After hard landing, Saina Nehwal opts for caution

With Rio Olympics just eight months away, Saina Nehwal will try not to aggravate her ankle injury at the Super Series finals.

By: Express News Service | Updated: December 9, 2015 11:14:58 am
saina nehwal, saina badminton, saina nehwal india, india saina nehwal, badminton news, sports news, saina nehwal World Super Series, World Super Series, india news The Dubai meet comes right in the middle of Saina Nehwal’s recuperating schedule, where exerting the foot could prove to be immensely costly. One wrong lunge, one mis-step and it could set her back by many more months. (Source: File)

The Olympics is a precarious eight months away, and this might not be the ideal time to hit the top gear with the wheels on a wobble. Saina Nehwal starts her campaign at the season-ending World Super Series Finals in Dubai, with one wary eye on her ankle as any aggravation of the injury that’s dogged her for the past few months can lead to a serious Achilles heel condition and put her Rio dreams in jeopardy.

First up for the Indian is Nozomi Okuhara, and though the Japanese might seem like the least challenging in a group that also has World Champion Carolina Marin and the talent oozing Taipese Tai Tzu Ying in the round robin format of Pool A, the opener on Wednesday will test the Indian’s movement on court given Okuhara’s propensity to rally endlessly and harry her opponents into submission.

The Dubai meet comes right in the middle of Nehwal’s recuperating schedule, where exerting the foot could prove to be immensely costly. One wrong lunge, one mis-step and it could set her back by many more months in the run-up to the Olympics. It is why, India’s top shuttler was measured in her expectations. “I’ve been undergoing physiotherapy for the last three weeks and I feel I’m in good shape, but you never know. I’m not expecting big results because of the injury which I had in China. I just want to give my best,” Nehwal told the PTI.

Nehwal’s injury troubles — there’s the side strain and the dodgy ankle separately started soon after her World Championships final appearance, though she made the finals of the China Open — trying to defend points from last year — in the second half of the year.

The preparation back in Bangalore has been mostly standing strokes for the Indian shuttler who relies mightily on full fitness. Coach Vimal Kumar, however, had hinted about his ward’s inability to rest it out owing to World Badminton Federation (BWF) commitments and the PR blitz that accompanies Nehwal. A broadcaster has flown down a score of fans to Dubai as part of a fan-squad, but Nehwal will need to keep one eye firmly on the biggie in August even in the face of a dinning partisan Indian expat crowd at Dubai’s Hamdan Sports Complex tomorrow.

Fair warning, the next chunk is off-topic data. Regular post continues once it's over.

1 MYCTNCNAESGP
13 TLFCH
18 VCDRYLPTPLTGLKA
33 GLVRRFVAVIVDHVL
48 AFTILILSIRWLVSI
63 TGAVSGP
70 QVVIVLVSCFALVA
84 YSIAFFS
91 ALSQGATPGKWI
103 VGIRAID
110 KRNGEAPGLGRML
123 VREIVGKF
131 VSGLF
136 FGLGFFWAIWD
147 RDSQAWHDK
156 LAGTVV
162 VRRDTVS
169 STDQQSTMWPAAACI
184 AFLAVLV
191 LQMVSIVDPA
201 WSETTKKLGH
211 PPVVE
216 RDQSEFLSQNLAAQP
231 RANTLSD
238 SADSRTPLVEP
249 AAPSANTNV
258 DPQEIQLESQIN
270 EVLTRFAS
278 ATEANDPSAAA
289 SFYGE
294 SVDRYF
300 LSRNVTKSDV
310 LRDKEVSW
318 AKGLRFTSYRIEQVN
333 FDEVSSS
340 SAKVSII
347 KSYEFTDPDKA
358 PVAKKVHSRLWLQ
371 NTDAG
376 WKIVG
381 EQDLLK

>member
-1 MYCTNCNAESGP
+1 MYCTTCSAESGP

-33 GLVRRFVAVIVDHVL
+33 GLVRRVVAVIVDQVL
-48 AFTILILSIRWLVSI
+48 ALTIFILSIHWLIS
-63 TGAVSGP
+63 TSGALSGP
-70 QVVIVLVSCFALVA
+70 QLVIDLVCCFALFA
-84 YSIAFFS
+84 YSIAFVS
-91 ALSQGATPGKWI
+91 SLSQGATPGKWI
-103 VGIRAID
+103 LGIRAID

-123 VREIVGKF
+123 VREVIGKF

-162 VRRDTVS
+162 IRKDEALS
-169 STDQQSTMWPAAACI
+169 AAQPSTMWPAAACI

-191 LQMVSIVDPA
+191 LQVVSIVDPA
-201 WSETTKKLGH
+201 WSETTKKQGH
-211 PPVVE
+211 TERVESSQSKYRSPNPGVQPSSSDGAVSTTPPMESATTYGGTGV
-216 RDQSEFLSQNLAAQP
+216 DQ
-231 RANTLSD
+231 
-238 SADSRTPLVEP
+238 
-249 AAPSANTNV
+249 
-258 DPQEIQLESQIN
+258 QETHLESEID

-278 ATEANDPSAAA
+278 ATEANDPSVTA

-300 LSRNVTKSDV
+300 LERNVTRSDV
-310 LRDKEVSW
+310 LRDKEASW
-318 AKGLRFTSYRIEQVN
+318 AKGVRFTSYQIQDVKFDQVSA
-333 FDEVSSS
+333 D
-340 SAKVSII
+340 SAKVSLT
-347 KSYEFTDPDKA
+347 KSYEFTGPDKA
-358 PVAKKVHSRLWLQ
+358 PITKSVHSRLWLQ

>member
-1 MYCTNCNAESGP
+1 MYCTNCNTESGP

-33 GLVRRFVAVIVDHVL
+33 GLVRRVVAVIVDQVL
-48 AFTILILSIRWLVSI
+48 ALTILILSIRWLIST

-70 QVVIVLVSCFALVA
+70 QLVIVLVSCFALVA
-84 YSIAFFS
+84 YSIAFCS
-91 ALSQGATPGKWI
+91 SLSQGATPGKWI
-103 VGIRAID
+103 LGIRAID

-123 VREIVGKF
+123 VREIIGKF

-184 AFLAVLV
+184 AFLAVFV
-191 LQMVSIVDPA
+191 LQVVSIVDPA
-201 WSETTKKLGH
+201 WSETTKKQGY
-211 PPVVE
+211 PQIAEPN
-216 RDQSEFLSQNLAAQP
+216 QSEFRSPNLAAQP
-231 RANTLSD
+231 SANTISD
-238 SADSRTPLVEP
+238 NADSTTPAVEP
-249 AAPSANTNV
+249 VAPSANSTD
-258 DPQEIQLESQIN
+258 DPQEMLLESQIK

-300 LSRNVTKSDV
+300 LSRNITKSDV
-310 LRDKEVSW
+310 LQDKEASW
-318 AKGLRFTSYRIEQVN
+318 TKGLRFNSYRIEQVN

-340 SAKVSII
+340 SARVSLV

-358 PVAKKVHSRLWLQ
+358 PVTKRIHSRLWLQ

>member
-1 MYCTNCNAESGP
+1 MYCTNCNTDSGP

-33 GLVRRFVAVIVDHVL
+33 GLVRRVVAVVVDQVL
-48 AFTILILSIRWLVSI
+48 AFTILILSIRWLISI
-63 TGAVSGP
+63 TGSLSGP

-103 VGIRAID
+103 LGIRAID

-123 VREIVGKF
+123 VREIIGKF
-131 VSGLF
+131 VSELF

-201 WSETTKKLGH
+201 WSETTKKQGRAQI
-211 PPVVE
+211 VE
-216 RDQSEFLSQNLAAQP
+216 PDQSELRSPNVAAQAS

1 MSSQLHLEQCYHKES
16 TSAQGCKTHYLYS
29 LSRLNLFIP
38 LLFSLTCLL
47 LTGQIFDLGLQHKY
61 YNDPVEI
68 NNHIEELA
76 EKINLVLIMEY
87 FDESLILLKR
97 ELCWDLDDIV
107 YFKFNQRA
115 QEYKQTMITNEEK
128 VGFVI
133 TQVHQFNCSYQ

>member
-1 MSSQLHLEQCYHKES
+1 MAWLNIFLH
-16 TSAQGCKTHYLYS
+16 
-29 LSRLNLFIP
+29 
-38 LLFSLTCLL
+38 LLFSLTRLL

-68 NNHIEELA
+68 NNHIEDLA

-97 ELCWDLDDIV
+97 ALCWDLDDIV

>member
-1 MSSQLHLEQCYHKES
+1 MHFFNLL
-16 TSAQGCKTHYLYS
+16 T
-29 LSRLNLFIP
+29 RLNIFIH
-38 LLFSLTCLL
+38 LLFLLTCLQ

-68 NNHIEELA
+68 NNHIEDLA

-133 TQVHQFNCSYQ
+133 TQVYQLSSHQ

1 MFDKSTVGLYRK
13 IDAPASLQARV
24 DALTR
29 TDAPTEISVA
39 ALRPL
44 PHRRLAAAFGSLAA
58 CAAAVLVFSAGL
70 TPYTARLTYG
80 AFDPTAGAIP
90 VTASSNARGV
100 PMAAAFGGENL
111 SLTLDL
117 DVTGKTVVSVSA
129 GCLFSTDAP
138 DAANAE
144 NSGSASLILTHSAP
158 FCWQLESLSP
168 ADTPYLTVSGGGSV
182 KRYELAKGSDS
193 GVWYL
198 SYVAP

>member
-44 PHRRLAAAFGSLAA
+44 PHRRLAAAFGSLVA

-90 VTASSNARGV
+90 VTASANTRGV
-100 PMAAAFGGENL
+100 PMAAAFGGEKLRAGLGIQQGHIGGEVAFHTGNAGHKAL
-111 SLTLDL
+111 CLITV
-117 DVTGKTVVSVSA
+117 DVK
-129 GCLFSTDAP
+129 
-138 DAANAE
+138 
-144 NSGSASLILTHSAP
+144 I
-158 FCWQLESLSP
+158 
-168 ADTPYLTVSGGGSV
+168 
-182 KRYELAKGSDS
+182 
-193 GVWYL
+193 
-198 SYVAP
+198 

Still, the crowd will be treated to the season’s biggest rivalry in the league stage — when Marin and Nehwal go head to head, with Marin trying to bring the numbers to parity (Nehwal leads 3-2). “I think she had a great year, she’s been playing really well. She’s a tough competitor for everyone. She’s in good shape right now and I’m struggling with the injury so you never know. It’s a very tough pool. Both Tai Tzu and Carolina have defeated me this year, so it’s not going to be easy. I expect every match to be tough and long hard battles. I just hope I give them a good fight,” Nehwal told PTI.

Marin, world’s best

Marin, who picked the Best Player of the Year award at the season-ending gala last night (first non-Asian since 1999) told the media in Dubai, “She’s a good player. She’s a talented player and she has really good quality in the shuttles. When I play against her, I believe my game gets better because I can’t make mistakes against her.”

With five SS titles this year (that’s close to half on offer), Marin has had a sensational season, topped by the Worlds title — her second. Nehwal did well to medal at the Worlds with a silver and has a pair of titles in the first half as well as the China final, but will play it with caution with the Olympics looming in the next year. Nehwal’s been in the Last 4 three times, and made the finals in 2011.

India can hope for some sparks and exciting matches from K Srikanth, who is placed in a group with Japanese wonderkid Kento Momota, Danish Viktor Axelsen and skilful Taipese Chou Tien Chen, all of whom have shown inconsistency this season, and are hence prone to playing unpredictably, making it a highly combustible group.

Srikanth’s had a rough tumbling season after the highs of last year and the India Open title in April. He made the finals at Indonesia, losing a thriller against Tommy Sugiarto, pointing to the problem that’s dogged him the whole season — his inability to close out a match, ending up on the wrong side of humdingers. Dubai will be a good opportunity to set things straight. He starts out against Momota (3-3 head to head), hitting the ground running after landing from Indonesia.

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